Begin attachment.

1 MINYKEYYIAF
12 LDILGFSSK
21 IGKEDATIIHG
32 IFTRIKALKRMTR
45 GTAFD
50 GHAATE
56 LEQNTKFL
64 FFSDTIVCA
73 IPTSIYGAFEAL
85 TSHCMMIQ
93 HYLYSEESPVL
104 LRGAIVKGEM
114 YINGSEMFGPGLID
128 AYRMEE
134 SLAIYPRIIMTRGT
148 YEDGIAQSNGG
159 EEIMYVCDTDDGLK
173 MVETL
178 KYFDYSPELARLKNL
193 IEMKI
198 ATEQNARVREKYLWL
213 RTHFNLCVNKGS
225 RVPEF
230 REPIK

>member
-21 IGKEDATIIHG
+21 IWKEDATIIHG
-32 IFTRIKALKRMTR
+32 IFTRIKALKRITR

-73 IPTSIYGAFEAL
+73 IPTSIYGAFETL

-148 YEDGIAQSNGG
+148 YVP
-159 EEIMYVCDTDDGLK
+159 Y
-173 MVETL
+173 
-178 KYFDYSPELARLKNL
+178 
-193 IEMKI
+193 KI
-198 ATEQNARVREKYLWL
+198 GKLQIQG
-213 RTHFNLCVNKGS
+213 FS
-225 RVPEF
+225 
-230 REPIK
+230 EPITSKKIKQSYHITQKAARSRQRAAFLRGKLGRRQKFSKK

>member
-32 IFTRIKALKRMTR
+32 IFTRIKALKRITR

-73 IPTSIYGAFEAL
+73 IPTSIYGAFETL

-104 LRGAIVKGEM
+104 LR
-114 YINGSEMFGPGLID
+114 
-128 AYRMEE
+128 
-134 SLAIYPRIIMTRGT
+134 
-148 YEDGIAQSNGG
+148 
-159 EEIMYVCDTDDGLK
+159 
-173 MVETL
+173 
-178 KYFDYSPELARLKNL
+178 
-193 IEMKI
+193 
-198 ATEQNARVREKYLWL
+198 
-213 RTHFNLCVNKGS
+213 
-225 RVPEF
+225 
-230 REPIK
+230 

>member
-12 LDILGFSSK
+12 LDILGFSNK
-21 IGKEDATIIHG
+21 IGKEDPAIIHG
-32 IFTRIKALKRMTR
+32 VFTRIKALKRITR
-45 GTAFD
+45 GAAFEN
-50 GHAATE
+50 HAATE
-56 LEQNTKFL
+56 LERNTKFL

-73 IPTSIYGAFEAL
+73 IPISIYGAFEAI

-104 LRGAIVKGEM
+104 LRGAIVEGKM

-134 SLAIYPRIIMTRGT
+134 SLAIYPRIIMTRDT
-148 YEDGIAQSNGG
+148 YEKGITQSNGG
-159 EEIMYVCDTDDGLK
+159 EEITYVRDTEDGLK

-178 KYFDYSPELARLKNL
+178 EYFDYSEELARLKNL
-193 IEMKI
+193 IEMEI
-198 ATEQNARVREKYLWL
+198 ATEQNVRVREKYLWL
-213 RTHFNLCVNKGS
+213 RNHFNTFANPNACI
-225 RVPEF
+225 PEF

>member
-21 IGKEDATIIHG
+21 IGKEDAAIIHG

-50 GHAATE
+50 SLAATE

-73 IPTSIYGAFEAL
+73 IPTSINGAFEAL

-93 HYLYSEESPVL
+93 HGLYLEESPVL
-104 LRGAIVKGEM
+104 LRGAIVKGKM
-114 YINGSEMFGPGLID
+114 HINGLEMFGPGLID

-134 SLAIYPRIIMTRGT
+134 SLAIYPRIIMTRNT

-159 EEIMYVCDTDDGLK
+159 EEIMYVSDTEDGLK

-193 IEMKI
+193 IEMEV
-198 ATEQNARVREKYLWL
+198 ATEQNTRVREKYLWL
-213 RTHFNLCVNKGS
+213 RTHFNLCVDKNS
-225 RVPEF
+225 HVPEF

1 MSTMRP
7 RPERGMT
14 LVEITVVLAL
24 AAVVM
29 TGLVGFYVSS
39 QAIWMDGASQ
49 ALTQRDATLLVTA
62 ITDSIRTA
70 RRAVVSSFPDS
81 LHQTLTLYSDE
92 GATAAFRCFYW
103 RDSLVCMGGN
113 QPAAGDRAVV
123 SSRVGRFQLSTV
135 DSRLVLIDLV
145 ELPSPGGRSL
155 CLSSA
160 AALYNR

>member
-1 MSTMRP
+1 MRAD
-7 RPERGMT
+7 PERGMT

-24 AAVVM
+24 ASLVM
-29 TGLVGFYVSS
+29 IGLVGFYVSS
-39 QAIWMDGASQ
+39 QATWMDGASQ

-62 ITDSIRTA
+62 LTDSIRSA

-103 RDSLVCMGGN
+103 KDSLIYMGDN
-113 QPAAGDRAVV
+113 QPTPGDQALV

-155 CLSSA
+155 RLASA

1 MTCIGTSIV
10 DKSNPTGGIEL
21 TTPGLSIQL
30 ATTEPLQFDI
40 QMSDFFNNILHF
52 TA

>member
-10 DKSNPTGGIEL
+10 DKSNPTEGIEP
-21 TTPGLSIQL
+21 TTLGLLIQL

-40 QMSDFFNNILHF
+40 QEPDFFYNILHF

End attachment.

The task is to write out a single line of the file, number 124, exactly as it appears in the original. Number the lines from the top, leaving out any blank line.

+104 LRGAIVKGKM